Trump: in the same mould as Nixon?

BY Angelo Fernando

There were whistleblowers and subpoenas, government leaks and dirty tricks, and an angry president lashing out at his critics. It was hard to resist this gripping story of a White House sliding deeper into legal jeopardy. And I’m not talking of the present White House but the one 45 years ago, which was embroiled in the Watergate scandal.

As the heat index of the recent impeachment proceedings fluctuated, it was still good to put these two crises side by side and take note of what happens when the constitution is violated.

Also, it’s useful to watch how the gift of technology played into much of the recent impeachment hearings. Back then with Watergate and the impeachment of President Richard Nixon, there were tapes. Today, we have tweets.

The parallels between Nixon and Trump are uncanny.

Similar to Nixon, President Donald Trump moves from crisis to crisis with withering attacks on his critics. Like Nixon’s conspirators who were arrested after having burglarised the headquarters of the Democratic National Committee (DNC) in the Watergate building, those caught in the dragnet of the Special Counsel investigating Russian involvement in the 2016 elections implicated present White House staffers, the president’s lawyers and those who worked on the team to elect Trump.

Roger Stone, Paul Manafort and Michael Cohen are serving prison terms while two others have already served their sentences. The term now adapted from the seminal book on Watergate to fit the present scenario is ‘All the president’s indicted men.’

NIXON’S PLUMBERS In 1972, Nixon ordered the FBI to stop investigating the break-in at the DNC. Trump to this day continues to attack the FBI. The Watergate leaker ‘Deep Throat’ was later identified as an FBI agent. In Trump’s case, the first whistleblower who triggered the impeachment inquiry was a CIA officer.

Nixon’s personal lawyer Herbert Kalmbach was sent to prison. In December 2018, Trump’s personal lawyer Michael Cohen was sentenced to three years in prison.

And Nixon was embroiled in secrets and so obsessed with leaks that he employed a special investigative unit nicknamed ‘the plumbers.’ Trump’s inner circle was so paranoid about leaks that former Attorney General Jeff Sessions even floated the idea that White House aides may have to take a polygraph test. It was not implemented.

Here too, the Trump administration is doing exactly what the Nixon administration did. At that time, the State Department asked three staffers to take lie detector tests.

MEDIA BAITING Nixon and Trump share an intrinsic distrust of the media. In 1972, Nixon ranted that “the press is the enemy.” Trump has lifted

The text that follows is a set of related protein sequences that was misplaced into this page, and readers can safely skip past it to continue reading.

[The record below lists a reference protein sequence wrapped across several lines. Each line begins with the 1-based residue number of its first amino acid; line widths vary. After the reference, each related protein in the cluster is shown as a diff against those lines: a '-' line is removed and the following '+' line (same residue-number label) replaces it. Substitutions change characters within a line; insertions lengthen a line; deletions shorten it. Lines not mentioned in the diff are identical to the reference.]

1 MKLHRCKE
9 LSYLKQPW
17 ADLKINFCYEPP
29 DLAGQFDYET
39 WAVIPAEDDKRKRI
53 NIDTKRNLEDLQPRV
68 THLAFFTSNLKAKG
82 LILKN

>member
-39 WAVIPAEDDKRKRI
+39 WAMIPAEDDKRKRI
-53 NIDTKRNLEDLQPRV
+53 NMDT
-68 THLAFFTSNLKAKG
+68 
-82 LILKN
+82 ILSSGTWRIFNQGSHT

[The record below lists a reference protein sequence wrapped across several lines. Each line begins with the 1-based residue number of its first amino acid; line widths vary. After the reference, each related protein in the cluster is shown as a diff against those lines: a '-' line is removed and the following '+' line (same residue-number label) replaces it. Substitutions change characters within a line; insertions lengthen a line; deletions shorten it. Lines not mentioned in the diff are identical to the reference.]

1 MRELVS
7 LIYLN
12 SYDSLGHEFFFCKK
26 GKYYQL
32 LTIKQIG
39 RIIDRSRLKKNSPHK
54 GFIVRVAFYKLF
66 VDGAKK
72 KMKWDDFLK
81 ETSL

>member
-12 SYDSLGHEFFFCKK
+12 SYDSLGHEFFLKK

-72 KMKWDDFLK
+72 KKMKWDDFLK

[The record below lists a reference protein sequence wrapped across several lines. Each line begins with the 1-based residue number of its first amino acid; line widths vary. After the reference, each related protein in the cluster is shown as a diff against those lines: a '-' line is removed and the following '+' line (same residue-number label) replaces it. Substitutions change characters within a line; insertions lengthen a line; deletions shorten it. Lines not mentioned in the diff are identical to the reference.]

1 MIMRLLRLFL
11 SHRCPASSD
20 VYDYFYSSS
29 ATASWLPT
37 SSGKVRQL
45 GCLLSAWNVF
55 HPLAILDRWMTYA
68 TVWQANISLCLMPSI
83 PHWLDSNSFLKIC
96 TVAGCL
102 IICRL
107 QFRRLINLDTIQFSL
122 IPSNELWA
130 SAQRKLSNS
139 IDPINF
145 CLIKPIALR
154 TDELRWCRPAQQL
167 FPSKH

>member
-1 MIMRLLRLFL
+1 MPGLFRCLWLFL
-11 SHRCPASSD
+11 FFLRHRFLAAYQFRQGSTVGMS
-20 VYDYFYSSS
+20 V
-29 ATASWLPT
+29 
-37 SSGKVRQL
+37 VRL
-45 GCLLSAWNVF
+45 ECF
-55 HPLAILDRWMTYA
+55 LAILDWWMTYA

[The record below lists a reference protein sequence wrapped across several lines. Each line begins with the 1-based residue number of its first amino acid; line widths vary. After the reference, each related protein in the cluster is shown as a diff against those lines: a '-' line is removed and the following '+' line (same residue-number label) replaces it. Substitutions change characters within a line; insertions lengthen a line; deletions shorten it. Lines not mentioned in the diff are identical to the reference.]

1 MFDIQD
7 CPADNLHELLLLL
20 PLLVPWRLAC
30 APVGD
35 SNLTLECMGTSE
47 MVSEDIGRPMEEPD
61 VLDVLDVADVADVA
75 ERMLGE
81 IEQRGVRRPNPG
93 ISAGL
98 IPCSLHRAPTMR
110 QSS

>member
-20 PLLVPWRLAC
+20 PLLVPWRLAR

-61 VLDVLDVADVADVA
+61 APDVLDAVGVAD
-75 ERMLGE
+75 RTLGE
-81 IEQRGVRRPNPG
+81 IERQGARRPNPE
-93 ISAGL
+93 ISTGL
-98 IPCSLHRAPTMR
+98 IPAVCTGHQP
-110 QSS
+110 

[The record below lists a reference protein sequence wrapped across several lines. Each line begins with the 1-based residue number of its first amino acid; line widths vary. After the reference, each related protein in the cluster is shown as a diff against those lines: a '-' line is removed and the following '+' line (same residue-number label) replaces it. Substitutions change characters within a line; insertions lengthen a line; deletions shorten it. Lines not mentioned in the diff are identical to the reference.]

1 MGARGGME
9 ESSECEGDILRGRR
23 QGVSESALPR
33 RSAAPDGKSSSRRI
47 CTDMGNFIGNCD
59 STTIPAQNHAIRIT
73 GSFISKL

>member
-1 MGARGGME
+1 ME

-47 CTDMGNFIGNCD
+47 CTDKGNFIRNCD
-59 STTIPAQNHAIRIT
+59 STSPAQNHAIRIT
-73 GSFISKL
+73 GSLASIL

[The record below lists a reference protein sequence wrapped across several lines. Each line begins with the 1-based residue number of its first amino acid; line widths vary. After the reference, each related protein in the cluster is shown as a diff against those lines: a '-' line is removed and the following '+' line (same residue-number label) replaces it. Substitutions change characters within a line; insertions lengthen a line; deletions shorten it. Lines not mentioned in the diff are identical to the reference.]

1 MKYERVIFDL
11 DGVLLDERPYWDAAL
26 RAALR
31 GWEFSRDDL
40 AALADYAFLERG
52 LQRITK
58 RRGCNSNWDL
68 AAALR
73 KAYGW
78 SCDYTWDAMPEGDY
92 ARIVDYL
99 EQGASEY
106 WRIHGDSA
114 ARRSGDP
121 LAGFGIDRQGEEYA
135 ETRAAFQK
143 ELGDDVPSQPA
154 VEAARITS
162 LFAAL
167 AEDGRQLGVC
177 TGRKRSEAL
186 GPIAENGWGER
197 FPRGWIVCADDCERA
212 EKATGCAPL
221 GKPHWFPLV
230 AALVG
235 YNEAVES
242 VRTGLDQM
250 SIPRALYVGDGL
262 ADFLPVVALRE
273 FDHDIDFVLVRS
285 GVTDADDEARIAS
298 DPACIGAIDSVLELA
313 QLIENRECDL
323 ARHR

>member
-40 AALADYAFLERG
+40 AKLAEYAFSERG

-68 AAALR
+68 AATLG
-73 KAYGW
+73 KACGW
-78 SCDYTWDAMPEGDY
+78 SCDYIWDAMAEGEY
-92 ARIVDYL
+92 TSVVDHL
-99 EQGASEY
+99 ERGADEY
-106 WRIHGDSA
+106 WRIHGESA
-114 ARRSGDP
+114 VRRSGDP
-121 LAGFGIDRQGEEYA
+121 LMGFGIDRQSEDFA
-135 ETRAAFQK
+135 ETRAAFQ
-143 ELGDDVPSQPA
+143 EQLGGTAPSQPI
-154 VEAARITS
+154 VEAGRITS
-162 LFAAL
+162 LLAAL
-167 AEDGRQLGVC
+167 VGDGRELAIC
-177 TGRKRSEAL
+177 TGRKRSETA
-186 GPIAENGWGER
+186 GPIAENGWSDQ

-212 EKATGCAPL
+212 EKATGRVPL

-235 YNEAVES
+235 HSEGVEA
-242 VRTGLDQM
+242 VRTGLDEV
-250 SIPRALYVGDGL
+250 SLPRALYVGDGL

a line from that playbook and keeps calling the media “the enemy of the people.”

Nixon asked his staff to ban a journalist at the Los Angeles Times from the White House because of a story he didn’t like. Trump has had a CNN reporter banned. Another TV anchor from the Spanish media was ejected from a press conference because of a line of questioning he didn’t like.

But if Nixon was inflamed by the media, Trump pours petrol on them. Part of it appears to be recklessness; but part may be strategic.

While Nixon attacked the media, he also tried to play it. Similarly, Trump has perfected the art of getting the media to focus on what he wants – by tweeting. He creates a torrent of stories and airtime by using Twitter to attack and insinuate. And though his tweets are grammatically challenged, they’re laden with issues.

CONSPIRACY THEORIES Nixon didn’t need to conspire and cover up but was driven by a belief that there was a conspiracy against him. Trump feeds off conspiracy theories that he ignites and retweets.

In fact, it’s Trump’s proclivity for conspiracy theories that apparently led him to get into a phone conversation with Ukraine’s president over a cybersecurity firm in that country known as CrowdStrike.

Trump believed that the Ukrainian company had hidden the Democratic National Committee’s server. Trump’s own Homeland Security adviser had debunked the theory. And now, it’s this Ukraine connection that’s plaguing Trump. But the Ukraine involvement is nothing like the Vietnam conspiracy.

Nixon knew how to dance through the political minefield, and still ended up tainting his presidency and leaving in disgrace. Trump seems at best more naive or oblivious to the gravitas of his actions by creating his own media, or playing to it.

It even appears that he enjoys the attention. And so he tweets!

Similar to Nixon, President Donald Trump moves from crisis to crisis with withering attacks on his critics